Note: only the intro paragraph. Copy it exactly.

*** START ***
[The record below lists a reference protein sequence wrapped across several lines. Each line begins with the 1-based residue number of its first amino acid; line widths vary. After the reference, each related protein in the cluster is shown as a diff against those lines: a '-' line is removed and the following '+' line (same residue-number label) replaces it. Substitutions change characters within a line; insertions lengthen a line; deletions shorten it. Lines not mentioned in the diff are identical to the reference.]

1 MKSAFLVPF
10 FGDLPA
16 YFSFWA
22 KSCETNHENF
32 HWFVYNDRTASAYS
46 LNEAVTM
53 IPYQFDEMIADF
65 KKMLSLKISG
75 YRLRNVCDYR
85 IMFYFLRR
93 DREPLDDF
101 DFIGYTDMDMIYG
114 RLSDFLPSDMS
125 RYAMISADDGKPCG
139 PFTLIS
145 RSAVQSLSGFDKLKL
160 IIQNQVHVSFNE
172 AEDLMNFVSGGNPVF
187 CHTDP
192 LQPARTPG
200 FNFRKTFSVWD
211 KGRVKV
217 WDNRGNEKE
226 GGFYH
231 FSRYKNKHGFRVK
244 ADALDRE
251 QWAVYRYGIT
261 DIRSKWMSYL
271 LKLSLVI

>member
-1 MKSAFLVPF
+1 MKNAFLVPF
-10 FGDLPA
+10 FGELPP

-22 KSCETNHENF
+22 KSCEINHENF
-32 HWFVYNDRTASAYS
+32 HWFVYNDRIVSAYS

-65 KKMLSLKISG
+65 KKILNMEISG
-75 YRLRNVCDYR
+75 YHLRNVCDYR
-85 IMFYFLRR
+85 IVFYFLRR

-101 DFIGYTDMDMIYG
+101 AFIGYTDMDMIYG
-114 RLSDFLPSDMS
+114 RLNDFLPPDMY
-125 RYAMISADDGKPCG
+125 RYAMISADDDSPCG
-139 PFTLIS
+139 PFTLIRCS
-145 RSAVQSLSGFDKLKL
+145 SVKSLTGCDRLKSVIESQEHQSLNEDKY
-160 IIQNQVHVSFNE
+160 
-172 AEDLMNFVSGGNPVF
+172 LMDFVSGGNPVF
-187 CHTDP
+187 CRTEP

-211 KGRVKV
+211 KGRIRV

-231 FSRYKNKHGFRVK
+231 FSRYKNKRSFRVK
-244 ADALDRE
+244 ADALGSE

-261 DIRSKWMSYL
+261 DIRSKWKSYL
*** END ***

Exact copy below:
[The record below lists a reference protein sequence wrapped across several lines. Each line begins with the 1-based residue number of its first amino acid; line widths vary. After the reference, each related protein in the cluster is shown as a diff against those lines: a '-' line is removed and the following '+' line (same residue-number label) replaces it. Substitutions change characters within a line; insertions lengthen a line; deletions shorten it. Lines not mentioned in the diff are identical to the reference.]